Monday, November 06, 2006

Republicans Cut Democratic Lead in Campaign's Final Days

Democrats Hold 47%-43% Lead Among Likely Voters
November 5, 2006
A nationwide Pew Research Center survey finds voting intentions shifting in the direction of Republican congressional candidates in the final days of the 2006 midterm campaign. The new survey finds a growing percentage of likely voters saying they will vote for GOP candidates. However, the Democrats still hold a 48% to 40% lead among registered voters, and a modest lead of 47%-43% among likely voters.
The narrowing of the Democratic lead raises questions about whether the party will win a large enough share of the popular vote to recapture control of the House of Representatives. The relationship between a party's share of the popular vote and the number of seats it wins is less certain than it once was, in large part because of the increasing prevalence of safe seat redistricting. As a result, forecasting seat gains from national surveys has become more difficult.
The survey suggests that the judgment of undecided voters will be crucial to the outcome of many congressional races this year. As many as 19% of voters now only lean to a candidate or are flatly undecided. The Democrats hold a 44% to 35% lead among committed voters. But the race is more even among voters who are less strongly committed to a candidate; those who only lean to a candidate divide almost evenly between Republicans and Democrats (5% lean Republican/4% lean Democrat).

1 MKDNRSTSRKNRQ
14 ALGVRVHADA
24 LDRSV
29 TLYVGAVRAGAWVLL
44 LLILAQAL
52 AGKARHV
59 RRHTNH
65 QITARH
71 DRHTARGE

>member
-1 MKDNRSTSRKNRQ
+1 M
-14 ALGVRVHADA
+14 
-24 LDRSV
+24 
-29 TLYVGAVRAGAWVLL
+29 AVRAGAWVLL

Republican gains in the new poll reflect a number of late-breaking trends. First, Republicans have become more engaged and enthused in the election than they had been in September and October. While Democrats continue to express greater enthusiasm about voting than do Republicans, as many Republican voters (64%) as Democratic voters (62%) now say they are giving quite a lot of thought to the election. About a month ago, Democratic voters were considerably more likely than GOP voters to say they were giving a lot of thought to the election (by 59%-50%). As a result, Republicans now register a greater likelihood of voting than do Democrats, as is typical in mid-term elections.
The Republicans also have made major gains, in a relatively short time period, among independent voters. Since early this year, the Democratic advantage in the generic House ballot has been built largely on a solid lead among independents. As recently as mid-October, 47% of independent voters said they were voting for the Democratic candidate in their district, compared with 29% who favored the Republican. Currently, Democrats lead by 44%-33% among independent voters.

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